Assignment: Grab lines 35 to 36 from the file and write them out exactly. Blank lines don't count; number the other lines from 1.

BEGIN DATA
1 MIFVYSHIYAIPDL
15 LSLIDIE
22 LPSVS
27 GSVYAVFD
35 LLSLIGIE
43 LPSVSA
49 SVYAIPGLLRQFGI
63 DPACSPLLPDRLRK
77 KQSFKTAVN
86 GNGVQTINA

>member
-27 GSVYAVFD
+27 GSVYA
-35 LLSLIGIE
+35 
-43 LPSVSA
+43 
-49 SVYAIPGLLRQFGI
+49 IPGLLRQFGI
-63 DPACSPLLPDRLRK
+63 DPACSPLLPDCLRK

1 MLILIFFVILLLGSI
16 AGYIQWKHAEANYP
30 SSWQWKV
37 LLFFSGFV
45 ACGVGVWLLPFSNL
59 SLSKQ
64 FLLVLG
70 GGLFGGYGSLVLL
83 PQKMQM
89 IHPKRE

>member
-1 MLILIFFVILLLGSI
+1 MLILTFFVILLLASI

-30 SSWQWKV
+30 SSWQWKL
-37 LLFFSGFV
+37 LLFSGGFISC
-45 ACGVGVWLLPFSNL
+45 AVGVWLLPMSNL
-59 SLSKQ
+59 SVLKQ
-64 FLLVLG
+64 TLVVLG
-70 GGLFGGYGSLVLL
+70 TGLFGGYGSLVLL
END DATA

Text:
-30 SSWQWKV
+30 SSWQWKL